The U.S. telecommunications industry is riding a roller coaster. For most of the 1990s, the industry’s future looked very promising. The growth of Internet use, the promise of a broadband network, and a less restrictive regulatory environment that was promised by the Telecommunications Act of 1996 led industry experts to forecast rapidly growing demand for core network services along with high-margin business opportunities in an expanding array of new information services. The industry backed these expectations with massive investments to expand the capacity of both wireless and wire line networks as well as to facilitate the expected boom in high-speed data transmission.
But a funny thing happened on the way to the boom. Demand growth for both standard telephone and broadband services, while strong, did not exhibit the explosion that the industry consensus had anticipated. In wireless telephony, demand grew at a healthy pace, but profits for some wireless carriers were not sufficient to justify the cost of the licenses that the Federal Communications Commission (FCC) had allocated through its auctions. Even in cable television, which was more successful in introducing broadband access than either wire line or wireless telephone companies, competition from two strong satellite broadcasters caused the fraction of households that are served by cable to decline for the first time since the technology was invented fifty years ago. In nearly all of the industry, as capacity expanded more rapidly than demand and competition envisioned began to take hold, prices fell. In an industry in which profitability had been all but guaranteed by regulation for most of the twentieth century, firms began to see red ink. A few major and many minor players fell into bankruptcy.
The growing gap between expectations and reality in industry performance has given rise to new calls to rethink the structure of communications policy. While few have called for outright subsidies, a la Chrysler and Lockheed in eras past, to bail out failing firms, the more common proposal is some form of targeted subsidy of broadband access for households or relief from paying for the auctioned radio telephone licenses. Others focus their complaints on various components of federal and state regulation. Among the favorite targets are: (1) requirements that incumbent local telephone companies lease facilities to their competitors at prices that approximate those that would arise under competition; (2) differences among new wire line, wireless, and long distance carriers concerning policies for setting prices that these companies pay for interconnection with incumbent local access carriers; (3) and the process by which the FCC collects and redistributes the Universal Service Fund for the purpose of subsidizing service to high-cost areas and low-income residential customers. A few simply want the government walk away from the entire mess by deregulating the industry and closing down the FCC.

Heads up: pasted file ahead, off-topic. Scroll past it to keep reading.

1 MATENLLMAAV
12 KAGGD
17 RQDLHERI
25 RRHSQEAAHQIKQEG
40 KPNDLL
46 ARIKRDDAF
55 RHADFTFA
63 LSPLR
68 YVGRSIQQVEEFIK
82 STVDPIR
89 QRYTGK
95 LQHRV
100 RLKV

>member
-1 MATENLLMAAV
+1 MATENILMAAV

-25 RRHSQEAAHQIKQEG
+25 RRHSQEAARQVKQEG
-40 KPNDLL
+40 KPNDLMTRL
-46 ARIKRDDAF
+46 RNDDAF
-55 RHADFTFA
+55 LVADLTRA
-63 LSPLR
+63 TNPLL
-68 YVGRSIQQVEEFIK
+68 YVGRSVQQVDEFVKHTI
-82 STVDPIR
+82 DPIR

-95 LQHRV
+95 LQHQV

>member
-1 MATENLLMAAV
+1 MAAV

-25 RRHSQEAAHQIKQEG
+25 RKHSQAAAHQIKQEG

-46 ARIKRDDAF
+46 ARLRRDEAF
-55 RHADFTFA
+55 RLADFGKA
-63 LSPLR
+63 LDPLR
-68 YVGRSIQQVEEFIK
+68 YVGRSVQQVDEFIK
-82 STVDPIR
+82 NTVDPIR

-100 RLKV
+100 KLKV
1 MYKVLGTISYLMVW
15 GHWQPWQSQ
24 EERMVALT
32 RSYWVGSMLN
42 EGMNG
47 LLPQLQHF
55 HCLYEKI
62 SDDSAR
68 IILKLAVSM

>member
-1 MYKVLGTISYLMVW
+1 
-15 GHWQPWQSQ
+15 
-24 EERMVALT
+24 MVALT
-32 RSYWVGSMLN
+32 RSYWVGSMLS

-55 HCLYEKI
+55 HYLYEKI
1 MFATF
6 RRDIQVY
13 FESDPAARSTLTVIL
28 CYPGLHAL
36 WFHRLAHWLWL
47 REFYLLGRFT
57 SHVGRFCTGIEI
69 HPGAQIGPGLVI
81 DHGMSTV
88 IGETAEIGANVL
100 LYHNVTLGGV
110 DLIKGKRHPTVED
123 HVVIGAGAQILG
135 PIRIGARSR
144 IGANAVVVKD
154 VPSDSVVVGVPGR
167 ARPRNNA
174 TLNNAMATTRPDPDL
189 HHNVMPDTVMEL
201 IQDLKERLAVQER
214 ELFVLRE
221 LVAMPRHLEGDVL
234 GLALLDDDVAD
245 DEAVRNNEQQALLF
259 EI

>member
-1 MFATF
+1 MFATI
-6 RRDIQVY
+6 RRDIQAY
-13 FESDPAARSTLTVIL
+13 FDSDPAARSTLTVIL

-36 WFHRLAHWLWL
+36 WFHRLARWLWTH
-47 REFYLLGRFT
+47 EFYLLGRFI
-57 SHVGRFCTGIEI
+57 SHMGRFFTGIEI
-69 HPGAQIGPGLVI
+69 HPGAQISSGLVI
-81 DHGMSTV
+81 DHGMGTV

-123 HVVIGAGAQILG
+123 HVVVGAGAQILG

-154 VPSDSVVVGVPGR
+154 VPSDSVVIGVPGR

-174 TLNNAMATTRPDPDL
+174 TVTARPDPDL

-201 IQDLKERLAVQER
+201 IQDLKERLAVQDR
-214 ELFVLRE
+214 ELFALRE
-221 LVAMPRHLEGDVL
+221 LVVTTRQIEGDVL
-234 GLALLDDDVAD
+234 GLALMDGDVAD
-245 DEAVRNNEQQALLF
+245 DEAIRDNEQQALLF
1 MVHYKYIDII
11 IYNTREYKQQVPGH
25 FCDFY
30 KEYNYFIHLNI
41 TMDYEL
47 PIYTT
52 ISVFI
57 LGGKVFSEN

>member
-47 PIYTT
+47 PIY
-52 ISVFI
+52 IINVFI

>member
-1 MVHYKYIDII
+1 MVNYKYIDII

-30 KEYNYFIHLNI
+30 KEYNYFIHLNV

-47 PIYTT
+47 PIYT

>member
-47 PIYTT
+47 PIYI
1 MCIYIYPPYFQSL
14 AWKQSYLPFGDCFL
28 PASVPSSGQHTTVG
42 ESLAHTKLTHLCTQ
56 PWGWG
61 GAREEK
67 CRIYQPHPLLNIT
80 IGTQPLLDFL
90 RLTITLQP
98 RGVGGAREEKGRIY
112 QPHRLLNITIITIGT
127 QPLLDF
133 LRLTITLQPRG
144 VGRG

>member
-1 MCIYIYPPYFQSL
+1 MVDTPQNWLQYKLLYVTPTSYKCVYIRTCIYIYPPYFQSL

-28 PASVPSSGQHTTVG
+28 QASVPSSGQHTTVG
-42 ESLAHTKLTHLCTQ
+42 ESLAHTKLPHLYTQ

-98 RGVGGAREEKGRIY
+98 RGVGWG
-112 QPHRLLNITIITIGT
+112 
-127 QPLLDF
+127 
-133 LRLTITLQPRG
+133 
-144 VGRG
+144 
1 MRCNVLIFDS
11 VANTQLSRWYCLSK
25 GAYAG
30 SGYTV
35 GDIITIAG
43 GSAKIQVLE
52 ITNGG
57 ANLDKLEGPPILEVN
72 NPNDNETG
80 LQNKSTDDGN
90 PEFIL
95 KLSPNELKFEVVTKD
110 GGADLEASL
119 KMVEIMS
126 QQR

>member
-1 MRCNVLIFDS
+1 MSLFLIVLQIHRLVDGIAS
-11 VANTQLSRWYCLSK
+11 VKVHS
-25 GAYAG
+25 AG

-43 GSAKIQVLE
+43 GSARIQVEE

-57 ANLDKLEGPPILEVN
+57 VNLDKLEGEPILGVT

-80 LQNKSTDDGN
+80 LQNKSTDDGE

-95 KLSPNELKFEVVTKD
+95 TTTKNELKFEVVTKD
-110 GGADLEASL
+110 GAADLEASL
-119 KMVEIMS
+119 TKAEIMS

The ultimate goal of this essay is to offer guidelines for future policy in the industry. But before reaching that point, we first provide a broad-brush assessment of its current condition. In doing so, we do not find conditions to be so bleak as to constitute a crisis, and certainly not to justify scrapping the movement towards more competition and less regulation that has characterized national communications policy for more than three decades. Indeed, the current financial problems of the industry, while real, do not threaten its ability to continue to provide high-quality services at ever-declining prices. Nevertheless, while regulation is not the primary cause of the industry’s problems, the post-Act regulatory regime has flaws that ought to be corrected—most notably, interconnection pricing for long-distance carriers and the process for collecting and disbursing the Universal Service Fund.